For Thursday, June 13, 1861—barely two months into the war—President Davis announced a national day of fasting and prayer throughout the South. He urged the people to participate in the observance: “we would implore the Lord of Hosts to…bless us with His favor and protection, and…bestow His gracious benediction upon our government and country.”
Newspapers throughout the land publicized the Fast Day and clergymen everywhere led services and delivered sermons. Few of these orations were published, which is why I turned first to the Rev. Robert L. Dabney’s Fast Day Sermon in this valuable new book, edited by Jonathan Peters.
Born in Virginia in 1820, Dabney was educated in college and seminary; he began his Presbyterian ministry in 1847. In 1853 he began serving as professor at Union Theological Seminary in Hamden-Sydney, Va. After war broke out he became chaplain of the 18th Virginia. It was to the 18th that Dabney delivered his Fast Day Sermon.
General Jackson himself admired Dabney for his inspiring messages. A month after Manassas he asked the chaplain to preach to men of the Stonewall Brigade. What struck me in reading Dabney’s words is that he avoided politics and propaganda; he stuck purely to theology; the chaplain saw in the stoning of the martyred Stephen a sublime death. This “blessed compensation”—providential salvation for sloughed mortal coils—represented “Our Comfort in Dying.” Stonewall was so moved that he wrote Anna how Dabney had “beautifully and forcibly described the death of the righteous.” Indeed, Julia Smith’s colorful cover painting shows Dabney speaking before seated soldiers as Stonewall approvingly looks on.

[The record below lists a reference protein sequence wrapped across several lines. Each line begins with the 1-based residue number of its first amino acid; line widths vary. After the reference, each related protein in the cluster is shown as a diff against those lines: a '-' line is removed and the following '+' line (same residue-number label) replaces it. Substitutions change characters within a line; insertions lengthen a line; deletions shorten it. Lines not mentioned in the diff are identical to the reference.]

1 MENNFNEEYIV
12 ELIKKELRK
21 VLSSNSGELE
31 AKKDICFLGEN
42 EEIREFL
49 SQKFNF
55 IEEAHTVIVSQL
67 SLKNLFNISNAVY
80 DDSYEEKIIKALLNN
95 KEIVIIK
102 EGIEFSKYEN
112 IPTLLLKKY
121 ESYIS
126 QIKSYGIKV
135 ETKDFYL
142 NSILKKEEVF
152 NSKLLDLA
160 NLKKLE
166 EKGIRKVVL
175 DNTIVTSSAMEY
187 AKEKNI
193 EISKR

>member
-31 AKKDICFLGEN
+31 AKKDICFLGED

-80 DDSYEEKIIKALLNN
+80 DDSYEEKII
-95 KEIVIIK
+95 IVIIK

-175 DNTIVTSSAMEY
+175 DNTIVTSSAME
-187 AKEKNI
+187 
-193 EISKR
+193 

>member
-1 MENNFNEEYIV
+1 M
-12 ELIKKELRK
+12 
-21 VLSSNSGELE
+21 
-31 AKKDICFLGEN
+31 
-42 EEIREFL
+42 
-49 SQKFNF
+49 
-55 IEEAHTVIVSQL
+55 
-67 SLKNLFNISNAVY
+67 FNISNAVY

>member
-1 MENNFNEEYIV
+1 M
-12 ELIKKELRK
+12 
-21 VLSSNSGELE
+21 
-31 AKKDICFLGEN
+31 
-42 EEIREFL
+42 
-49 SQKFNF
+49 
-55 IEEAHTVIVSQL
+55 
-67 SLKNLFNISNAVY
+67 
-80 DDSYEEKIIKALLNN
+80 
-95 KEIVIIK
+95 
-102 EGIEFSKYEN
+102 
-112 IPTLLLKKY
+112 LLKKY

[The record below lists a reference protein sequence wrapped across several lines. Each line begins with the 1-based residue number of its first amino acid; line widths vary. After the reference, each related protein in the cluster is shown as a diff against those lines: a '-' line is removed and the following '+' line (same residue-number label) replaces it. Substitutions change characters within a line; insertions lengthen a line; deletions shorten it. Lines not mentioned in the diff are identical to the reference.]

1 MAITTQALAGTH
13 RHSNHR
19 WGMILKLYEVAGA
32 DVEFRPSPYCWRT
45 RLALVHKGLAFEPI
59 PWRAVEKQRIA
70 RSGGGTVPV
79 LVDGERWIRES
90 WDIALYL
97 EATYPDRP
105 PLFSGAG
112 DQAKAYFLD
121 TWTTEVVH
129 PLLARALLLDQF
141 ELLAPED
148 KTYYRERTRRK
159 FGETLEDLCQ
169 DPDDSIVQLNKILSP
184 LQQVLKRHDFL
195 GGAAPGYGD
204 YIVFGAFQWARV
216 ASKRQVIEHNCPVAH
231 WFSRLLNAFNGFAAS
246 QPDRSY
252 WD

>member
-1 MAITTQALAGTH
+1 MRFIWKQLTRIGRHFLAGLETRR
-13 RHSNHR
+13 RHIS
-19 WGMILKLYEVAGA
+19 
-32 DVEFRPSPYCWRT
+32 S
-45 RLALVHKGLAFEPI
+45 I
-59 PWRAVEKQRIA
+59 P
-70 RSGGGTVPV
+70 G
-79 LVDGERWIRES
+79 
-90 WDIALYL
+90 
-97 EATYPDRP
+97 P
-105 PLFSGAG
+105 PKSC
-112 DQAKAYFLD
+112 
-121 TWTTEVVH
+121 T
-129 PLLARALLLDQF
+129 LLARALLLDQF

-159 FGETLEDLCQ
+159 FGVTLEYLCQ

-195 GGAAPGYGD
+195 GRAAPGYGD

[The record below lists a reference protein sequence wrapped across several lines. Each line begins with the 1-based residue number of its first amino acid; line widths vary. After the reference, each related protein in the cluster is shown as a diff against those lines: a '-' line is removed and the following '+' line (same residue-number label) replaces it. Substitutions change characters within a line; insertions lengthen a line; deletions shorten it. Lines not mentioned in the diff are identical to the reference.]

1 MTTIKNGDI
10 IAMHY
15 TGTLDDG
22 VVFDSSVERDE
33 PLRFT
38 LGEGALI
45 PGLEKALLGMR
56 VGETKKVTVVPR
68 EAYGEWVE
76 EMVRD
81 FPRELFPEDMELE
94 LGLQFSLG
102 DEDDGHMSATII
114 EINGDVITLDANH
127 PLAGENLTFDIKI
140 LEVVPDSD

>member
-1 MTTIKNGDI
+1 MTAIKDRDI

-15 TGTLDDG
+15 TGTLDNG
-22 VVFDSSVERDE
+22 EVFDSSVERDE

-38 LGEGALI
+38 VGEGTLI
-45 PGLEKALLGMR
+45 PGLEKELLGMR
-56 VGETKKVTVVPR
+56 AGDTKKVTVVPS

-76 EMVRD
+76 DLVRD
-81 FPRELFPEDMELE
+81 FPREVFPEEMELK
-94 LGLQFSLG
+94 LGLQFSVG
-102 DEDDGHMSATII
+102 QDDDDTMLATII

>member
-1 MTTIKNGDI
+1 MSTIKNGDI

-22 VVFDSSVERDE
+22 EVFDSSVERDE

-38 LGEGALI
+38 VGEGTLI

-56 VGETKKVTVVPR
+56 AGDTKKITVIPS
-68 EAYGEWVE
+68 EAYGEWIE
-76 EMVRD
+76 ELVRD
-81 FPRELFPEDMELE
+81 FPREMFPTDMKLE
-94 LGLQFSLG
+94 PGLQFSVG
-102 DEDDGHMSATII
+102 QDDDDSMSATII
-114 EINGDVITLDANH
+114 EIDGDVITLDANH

Dabney resigned in the fall of 1861 to return to UTS. When conscription in March ’62 emptied his classrooms, Dabney accepted Jackson’s offer of becoming his chief of staff, with the rank of major. He arrived at HQ on April 24. In addition to his administrative duties, Dabney was expected to serve as parson for Jackson’s Division. After hearing one of Dabney’s sermons—usually delivered from notes only—Jackson asked his parson/adjutant to set the text in writing and promised himself to have it printed. (Didn’t happen during the war.)
Dabney continued in this dual role until a bout of camp fever in July 1862 forced him to resign and leave the service. When his health improved, he returned to Union Seminary. He ended the war ministering to two Presbyterian churches in Petersburg.
After Jackson’s death, Anna asked Dabney to write a biography of her husband. The cleric researched and wrote throughout the rest of the war, until his Life and Campaigns of Lieut.-Gen. Thomas J. Jackson appeared in 1866. (Of Dabney’s work Freeman has written, “until Henderson  the most dependable authority upon Jackson and even now  very useful.”)